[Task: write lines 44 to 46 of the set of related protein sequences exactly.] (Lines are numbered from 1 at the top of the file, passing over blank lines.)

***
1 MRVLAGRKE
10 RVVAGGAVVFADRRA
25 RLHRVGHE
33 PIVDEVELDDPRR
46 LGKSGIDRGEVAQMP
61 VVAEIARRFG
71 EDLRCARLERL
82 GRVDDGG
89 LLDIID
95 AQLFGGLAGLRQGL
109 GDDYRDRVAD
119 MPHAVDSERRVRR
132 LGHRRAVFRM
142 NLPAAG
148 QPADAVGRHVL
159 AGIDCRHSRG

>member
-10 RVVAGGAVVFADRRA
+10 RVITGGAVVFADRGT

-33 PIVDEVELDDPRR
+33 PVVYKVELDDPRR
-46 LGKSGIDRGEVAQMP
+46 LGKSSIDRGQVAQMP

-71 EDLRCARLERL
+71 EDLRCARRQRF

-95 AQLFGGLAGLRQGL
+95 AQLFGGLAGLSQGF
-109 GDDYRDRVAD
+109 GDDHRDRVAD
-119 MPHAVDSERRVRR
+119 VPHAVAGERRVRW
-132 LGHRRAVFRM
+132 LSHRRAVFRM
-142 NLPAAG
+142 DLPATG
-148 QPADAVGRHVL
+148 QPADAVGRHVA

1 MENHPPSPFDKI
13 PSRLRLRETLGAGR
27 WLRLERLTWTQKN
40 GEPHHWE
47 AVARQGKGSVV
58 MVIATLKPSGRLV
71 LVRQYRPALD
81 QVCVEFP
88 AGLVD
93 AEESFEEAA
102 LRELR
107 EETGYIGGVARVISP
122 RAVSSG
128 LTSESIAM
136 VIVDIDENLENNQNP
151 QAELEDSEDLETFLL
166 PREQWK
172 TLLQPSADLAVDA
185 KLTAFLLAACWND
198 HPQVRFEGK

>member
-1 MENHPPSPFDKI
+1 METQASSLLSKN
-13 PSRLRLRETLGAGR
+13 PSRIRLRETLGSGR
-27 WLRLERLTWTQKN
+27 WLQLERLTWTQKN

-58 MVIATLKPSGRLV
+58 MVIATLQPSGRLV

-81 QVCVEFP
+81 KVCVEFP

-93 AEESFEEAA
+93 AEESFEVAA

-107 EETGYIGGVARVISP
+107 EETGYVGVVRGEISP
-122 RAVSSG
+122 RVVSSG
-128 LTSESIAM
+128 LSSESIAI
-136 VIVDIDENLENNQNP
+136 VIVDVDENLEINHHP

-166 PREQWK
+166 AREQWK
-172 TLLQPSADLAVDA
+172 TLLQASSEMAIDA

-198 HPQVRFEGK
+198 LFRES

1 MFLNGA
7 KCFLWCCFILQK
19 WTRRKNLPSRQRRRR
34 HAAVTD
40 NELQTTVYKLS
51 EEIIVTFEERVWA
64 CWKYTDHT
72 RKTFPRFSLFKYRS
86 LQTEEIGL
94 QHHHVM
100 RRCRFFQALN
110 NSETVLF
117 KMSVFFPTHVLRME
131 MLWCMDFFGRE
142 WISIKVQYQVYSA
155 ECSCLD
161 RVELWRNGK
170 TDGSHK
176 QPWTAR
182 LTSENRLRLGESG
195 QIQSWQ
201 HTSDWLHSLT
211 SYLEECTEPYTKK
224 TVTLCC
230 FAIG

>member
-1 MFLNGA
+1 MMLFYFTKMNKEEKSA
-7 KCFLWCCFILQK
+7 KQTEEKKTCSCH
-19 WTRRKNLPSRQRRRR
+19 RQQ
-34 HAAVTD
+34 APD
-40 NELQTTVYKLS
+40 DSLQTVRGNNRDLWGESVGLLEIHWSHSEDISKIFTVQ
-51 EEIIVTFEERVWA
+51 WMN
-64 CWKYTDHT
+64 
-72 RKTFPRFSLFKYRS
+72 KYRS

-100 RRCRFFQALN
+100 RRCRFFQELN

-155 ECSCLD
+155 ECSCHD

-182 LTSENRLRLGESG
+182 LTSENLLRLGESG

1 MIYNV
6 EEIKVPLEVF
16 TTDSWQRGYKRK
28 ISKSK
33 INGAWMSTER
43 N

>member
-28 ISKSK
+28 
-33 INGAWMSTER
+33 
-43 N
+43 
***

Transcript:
71 LVRQYRPALD
81 QVCVEFP
88 AGLVD